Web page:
- Exploit code is added in one of the shopping cart’s fields, the site is then left, resulting in the exploit code getting stored in the shop’s database. When the site administrator accesses the shop’s backend to view a list of the abandoned carts, the exploit code is executed.
Vulnerabilities discovered in Moxa Industrial Switches
- Multiple vulnerabilities have been found in Moxa’s EDS-405A, EDS-408A, EDS-510A and the IKS-G6824A series ethernet switches. Several major sectors, such as maritime logistics and oil and gas use these particular switches for their industrial networks.
- Three of the vulnerabilities were deemed ‘highly dangerous’, allowing an attacker to intercept cookies over a network via cross-site scripting, in order to extract sensitive information, credentials, and passwords. This could allow control of the switch, and potentially the entire network. The IKS-G6824A series switches were discovered storing passwords in plaintext on the device, allowing an attacker to reboot the device, and potentially alter configuration via a web interface.
- Moxa have advised to disable all unneeded equipment, and follow their security advisory for issued resolutions.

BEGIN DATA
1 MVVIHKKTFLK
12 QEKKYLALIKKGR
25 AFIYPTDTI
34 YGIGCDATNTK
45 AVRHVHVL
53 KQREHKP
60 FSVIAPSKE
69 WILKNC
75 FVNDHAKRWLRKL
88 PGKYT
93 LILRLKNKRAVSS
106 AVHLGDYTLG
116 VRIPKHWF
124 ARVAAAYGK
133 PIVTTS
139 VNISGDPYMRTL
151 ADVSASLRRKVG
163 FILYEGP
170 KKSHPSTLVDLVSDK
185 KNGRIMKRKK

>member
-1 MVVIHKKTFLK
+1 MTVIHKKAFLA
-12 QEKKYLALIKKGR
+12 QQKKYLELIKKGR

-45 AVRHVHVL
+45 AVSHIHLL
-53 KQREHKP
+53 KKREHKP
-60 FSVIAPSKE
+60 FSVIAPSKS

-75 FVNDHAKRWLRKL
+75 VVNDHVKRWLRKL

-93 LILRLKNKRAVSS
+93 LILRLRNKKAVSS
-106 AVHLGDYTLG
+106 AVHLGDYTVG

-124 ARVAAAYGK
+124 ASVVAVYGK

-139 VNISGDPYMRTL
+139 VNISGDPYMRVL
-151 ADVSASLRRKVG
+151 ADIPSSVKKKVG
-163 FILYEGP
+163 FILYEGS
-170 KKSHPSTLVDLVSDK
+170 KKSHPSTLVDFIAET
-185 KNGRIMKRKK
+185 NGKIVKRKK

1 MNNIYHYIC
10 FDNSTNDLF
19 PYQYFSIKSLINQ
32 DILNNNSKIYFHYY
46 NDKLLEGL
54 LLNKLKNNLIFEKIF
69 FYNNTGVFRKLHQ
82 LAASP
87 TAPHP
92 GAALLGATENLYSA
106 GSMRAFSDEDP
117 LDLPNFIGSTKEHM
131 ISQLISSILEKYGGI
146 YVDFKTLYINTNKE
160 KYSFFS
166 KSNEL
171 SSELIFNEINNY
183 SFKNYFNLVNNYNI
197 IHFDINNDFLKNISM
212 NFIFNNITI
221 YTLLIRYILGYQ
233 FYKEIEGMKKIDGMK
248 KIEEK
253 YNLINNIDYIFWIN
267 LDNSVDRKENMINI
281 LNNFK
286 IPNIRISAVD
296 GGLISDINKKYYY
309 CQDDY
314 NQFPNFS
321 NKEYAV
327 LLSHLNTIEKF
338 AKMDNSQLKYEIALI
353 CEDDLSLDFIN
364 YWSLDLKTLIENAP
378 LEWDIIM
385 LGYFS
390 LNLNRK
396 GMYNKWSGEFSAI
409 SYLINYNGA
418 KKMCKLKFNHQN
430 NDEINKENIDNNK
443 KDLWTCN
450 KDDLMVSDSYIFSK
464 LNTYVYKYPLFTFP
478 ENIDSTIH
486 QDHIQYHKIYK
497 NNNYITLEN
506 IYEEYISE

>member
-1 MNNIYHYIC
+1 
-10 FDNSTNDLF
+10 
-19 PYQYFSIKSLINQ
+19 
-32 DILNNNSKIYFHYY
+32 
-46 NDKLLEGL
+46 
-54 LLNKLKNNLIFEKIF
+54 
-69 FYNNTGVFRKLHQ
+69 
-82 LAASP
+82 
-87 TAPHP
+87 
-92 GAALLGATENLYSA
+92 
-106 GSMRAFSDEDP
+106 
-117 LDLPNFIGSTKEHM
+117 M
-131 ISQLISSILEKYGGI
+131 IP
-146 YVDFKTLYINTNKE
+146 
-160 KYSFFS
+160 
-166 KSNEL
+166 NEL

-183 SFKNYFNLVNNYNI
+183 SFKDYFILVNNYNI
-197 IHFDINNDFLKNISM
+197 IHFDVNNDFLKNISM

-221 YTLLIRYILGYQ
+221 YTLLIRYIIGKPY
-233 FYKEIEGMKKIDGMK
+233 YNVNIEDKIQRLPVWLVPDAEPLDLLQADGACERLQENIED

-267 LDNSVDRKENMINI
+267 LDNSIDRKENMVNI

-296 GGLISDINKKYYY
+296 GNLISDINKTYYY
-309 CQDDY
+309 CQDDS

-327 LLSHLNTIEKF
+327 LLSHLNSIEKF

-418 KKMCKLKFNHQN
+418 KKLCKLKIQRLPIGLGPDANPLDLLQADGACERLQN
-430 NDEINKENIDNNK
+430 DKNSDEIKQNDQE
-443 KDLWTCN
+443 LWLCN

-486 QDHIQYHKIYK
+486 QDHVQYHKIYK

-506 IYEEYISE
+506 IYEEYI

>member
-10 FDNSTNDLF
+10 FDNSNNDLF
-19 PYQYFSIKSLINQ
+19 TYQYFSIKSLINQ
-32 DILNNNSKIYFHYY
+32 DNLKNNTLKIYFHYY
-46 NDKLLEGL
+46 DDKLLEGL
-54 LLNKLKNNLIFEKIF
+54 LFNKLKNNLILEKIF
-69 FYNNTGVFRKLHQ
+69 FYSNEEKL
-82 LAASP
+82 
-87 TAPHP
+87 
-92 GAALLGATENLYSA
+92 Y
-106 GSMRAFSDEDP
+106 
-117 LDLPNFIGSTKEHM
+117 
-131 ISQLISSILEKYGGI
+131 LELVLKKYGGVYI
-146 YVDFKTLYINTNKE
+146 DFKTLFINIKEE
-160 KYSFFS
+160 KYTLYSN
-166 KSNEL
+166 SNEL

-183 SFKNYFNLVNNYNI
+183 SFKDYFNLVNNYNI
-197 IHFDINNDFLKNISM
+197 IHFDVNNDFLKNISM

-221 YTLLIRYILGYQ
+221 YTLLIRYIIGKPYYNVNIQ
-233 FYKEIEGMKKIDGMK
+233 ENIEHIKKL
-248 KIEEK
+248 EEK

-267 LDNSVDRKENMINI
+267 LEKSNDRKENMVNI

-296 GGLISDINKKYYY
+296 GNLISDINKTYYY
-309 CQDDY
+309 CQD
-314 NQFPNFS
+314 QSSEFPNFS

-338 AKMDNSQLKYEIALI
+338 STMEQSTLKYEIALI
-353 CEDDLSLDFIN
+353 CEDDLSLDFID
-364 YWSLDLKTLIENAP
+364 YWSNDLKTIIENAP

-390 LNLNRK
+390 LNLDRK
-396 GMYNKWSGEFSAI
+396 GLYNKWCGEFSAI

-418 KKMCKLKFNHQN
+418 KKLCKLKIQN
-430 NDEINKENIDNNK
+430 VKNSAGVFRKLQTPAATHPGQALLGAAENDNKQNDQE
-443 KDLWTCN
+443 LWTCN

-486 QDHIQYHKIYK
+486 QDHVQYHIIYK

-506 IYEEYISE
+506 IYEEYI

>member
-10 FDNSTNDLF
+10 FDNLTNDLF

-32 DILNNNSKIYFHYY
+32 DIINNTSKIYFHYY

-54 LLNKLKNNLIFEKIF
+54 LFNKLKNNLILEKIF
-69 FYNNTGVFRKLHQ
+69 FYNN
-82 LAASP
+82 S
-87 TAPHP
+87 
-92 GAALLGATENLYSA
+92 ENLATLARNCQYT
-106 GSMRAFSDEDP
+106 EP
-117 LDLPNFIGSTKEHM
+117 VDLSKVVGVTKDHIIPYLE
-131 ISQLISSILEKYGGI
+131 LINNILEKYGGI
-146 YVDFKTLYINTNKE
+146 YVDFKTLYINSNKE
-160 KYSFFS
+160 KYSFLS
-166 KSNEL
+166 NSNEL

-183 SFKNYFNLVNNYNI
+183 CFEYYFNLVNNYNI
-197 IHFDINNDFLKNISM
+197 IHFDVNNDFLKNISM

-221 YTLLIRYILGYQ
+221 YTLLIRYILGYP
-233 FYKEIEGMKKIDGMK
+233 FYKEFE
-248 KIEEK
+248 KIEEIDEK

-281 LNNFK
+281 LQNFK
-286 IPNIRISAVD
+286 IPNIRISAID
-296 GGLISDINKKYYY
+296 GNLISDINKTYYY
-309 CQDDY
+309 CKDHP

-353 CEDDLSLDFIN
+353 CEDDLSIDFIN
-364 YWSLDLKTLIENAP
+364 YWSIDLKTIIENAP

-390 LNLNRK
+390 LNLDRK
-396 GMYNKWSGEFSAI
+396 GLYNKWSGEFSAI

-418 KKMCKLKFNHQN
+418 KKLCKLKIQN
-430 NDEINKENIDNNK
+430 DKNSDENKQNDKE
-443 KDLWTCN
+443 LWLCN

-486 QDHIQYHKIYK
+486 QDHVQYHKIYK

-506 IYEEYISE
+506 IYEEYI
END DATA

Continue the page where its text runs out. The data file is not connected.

Backdoor discovered in Swiss voting system
- Researchers have discovered a critical vulnerability in the source code of an internet voting system that Switzerland plans to roll out in 2019. This vulnerability could allow someone to swap legitimate ballots with fraudulent ones whilst remaining undetected.
- The system is currently part of a public penetration test, offering a bug bounty to anyone who can find flaws in the code. The results of the test will be published in several weeks.
Google patches several critical vulnerabilities
- Google’s March Security Update includes patches for eleven critical bugs in Android OS, including CVE-2019-1989 and CVE-2019-1990, which are both critical media framework vulnerabilities, and CVE-2019-2009, a critical vulnerability affecting the Bluetooth component.
Source (Includes IOCs)
Medical IoT devices with outdated operating systems exposed to hacking
- CheckPoint researchers reported on the risks associated with medical IoT devices running on outdated operating systems. In one case, the researchers were able to access an entire database of patient ultrasound images from an ultrasound machine running on Windows 2000 – an operating system that no longer receives patches or updates.
- According to CheckPoint, the motivation for attacking healthcare organizations is not just to cause mass disruption. The personal information obtained can be used by criminals to gain access to expensive medical services, prescription medication as well as government health benefits.